Glory Passenger Went Overboard After Argument
Carnival Glory Passenger Rescued After Going Overboard
Michael Mankamyer may be keeping his lips sealed about what happened the night he jumped off of his Carnival Glory balcony -- but Cruise Critic's readers sure aren't.
In our news coverage yesterday of the mystery surrounding the 60-ft. leap and ultimate rescue of the 35-year-old passenger, we asked you to share your comments, and share you did. Here are some of the more interesting e-mails we received:
Susan says, "As a passenger who was traveling with my family on the Glory when this incident happened, I am appalled that Mankamyer plans to profit from this ordeal (as per his 'negotiations' with 'Good Morning America' and 'Inside Edition') ... my children and I spent many sleepless hours that evening watching helplessly as the ship circled ... with powerful spotlights scanning the waters, several small watercraft dispatched, a helicopter, and even trained 'rescue' pigeons ... if Mankamyer collects even one penny for his 'story' I hope that every passenger who spent the night awake worried, who missed a planned activity the next day in Nassau, or who missed an early flight due to our late arrival in Cape Canaveral, stands in line. After saving for this once-in-a-lifetime family vacation for over a year, and counting the months, weeks and days until it arrived, we all deserve, at the very least, a HUGE apology."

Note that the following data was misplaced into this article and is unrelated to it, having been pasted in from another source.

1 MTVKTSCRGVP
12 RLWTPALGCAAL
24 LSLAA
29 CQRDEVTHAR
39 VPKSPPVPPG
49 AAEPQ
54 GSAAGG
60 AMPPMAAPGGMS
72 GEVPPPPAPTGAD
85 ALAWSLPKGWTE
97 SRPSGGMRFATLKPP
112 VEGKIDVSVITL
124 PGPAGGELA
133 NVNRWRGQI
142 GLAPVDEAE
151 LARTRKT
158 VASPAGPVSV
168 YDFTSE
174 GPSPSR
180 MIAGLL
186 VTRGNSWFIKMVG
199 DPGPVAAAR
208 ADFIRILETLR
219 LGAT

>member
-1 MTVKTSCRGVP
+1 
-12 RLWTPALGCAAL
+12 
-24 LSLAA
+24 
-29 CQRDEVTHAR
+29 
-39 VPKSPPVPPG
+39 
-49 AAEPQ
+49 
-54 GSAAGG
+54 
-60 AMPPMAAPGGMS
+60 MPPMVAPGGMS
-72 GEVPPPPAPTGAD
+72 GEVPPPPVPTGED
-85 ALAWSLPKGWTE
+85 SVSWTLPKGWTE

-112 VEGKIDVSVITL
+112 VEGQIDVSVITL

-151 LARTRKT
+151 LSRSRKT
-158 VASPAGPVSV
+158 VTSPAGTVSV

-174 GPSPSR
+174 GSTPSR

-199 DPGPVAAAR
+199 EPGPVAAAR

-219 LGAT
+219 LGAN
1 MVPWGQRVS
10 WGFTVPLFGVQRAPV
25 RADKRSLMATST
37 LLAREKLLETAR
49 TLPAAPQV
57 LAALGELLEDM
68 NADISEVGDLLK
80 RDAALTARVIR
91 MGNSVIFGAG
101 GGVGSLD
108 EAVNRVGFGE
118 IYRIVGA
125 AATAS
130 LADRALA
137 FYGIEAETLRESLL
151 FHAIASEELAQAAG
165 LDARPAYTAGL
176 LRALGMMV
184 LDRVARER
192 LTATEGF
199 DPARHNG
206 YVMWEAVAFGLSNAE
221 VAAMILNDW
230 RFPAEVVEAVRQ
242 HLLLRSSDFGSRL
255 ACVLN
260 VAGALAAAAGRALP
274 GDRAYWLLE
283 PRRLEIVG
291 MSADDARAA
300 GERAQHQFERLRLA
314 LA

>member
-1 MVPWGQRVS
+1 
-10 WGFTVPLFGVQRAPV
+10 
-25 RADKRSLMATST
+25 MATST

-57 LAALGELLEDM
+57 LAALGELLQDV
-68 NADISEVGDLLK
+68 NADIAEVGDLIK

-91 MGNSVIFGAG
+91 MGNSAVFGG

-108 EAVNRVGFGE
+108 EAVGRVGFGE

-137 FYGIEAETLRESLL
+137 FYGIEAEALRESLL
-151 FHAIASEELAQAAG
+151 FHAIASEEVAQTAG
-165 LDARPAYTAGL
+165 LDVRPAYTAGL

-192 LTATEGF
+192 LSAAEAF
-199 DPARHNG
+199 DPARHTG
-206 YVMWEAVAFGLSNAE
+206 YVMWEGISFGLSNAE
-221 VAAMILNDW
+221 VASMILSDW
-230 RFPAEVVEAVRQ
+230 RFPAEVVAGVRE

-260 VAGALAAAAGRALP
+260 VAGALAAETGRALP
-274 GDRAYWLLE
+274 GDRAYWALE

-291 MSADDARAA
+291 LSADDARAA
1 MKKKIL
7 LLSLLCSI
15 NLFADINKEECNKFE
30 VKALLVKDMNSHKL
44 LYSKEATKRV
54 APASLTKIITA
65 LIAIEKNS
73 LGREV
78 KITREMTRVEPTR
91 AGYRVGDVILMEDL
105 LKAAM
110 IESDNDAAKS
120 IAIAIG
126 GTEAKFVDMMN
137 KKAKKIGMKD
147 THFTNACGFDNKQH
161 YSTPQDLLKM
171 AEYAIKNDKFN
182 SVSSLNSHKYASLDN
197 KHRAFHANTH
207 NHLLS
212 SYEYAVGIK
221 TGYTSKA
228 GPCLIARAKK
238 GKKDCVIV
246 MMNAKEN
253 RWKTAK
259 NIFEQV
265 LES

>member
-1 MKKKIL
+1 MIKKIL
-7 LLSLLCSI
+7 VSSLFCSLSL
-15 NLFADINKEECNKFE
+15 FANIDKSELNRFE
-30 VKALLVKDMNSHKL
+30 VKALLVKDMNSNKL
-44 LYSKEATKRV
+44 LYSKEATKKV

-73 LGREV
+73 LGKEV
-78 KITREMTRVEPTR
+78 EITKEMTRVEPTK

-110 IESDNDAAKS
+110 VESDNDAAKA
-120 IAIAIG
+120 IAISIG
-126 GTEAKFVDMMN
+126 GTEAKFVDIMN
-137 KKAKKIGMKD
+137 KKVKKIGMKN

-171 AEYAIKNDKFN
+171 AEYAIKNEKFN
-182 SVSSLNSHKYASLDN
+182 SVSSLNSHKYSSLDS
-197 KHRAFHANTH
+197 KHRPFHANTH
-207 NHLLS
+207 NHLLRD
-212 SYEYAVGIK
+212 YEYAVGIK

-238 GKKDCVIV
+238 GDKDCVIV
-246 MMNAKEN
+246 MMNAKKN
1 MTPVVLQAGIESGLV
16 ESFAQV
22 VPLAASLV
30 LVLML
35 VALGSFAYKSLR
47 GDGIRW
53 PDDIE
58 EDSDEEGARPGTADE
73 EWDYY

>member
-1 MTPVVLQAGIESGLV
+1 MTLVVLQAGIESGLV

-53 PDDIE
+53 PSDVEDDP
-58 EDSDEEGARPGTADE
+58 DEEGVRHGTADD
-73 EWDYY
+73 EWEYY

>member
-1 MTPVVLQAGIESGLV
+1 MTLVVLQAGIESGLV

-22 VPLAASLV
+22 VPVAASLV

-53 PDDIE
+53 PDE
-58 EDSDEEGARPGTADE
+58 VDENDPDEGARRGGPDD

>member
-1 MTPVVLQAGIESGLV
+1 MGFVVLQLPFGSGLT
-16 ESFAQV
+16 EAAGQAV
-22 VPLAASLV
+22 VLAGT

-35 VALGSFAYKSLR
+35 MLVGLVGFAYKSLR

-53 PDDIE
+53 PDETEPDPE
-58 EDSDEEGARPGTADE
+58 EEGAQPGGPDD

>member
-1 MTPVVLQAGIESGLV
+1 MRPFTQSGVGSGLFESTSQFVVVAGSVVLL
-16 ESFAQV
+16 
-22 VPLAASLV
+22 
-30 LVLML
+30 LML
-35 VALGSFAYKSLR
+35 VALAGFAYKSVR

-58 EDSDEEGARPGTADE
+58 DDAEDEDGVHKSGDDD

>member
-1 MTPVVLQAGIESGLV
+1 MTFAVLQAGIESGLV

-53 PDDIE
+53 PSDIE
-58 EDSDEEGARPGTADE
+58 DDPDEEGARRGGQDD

"This is indeed a miracle," Becci writes. "I'm glad he will be OK. However, this man has serious problems that he needs to address. He sounds totally dysfunctional if the idea of his jumping overboard was indeed a reaction to the rebellious behavior of a teenager. Even being inebriated shouldn't have caused this kind of extreme reaction."
One reader quipped, simply, "Can you say 'alcohol rehab and anger management classes?'"
William writes, "To interview him on TV will only encourage others to try this stunt for the publicity. If he accidentally went overboard, which is highly unlikely, that would be one thing, but to pull off a dumb thing like this is plain stupid!"
Dale calls us out: "A slight correction in your latest report: 'icy Atlantic' ... from all accounts the ocean temperature was 72 degrees." Point taken, and thanks for the eagle eye! For those of you who are curious, though, know that even relatively warm water can lower your body temperature and cause hypothermia (as we saw in this case). Had the water been cooler, Mankamyer may have suffered even worse hypothermia.
Earla writes in, "If I was on a cruise and somebody [jumped overboard] and I lost part of my cruise time looking for them, I would be really ticked off ... I know somebody that was on a cruise and they thought two people were overboard; they lost five hours and one port stop. They found them drunk in a lifeboat. I really would have been mad. I realize you are there to have fun, but when it's at another's expense that's going overboard."
Pun intended? Another great mystery....
--by Melissa Baldwin, Senior Editor